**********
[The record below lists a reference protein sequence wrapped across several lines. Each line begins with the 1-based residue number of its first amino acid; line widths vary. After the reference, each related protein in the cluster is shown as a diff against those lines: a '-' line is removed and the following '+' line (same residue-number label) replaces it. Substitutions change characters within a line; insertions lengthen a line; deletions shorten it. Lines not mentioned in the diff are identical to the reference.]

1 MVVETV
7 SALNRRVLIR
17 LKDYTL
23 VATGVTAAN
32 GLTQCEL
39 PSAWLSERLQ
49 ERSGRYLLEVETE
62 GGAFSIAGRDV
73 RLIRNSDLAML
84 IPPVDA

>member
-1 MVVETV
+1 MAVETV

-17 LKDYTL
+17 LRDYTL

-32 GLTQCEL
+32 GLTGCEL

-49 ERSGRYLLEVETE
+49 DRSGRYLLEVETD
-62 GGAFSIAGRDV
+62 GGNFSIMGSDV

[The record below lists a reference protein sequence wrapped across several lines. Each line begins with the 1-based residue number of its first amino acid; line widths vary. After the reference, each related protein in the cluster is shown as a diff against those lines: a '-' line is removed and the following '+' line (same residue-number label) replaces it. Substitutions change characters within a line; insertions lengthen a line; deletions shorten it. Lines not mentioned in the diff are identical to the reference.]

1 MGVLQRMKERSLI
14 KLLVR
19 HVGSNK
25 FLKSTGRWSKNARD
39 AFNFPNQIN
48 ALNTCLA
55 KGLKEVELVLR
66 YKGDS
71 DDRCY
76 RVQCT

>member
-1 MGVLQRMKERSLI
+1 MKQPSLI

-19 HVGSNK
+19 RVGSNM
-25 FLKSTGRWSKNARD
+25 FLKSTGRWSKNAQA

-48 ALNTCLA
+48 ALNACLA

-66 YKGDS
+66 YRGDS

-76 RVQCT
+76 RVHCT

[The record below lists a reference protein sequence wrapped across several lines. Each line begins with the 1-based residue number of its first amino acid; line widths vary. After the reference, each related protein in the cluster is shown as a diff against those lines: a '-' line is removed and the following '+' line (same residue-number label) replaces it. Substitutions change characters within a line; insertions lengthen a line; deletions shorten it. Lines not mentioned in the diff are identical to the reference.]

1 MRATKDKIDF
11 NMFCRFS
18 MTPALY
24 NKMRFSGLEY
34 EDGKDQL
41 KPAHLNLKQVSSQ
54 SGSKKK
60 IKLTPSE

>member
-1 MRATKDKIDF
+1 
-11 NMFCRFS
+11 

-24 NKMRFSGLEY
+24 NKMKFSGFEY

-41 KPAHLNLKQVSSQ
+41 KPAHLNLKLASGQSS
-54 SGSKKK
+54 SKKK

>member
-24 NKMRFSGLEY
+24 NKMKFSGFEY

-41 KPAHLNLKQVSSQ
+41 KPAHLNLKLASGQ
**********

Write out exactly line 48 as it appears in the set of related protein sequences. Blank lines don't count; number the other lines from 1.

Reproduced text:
1 MRATKDKIDF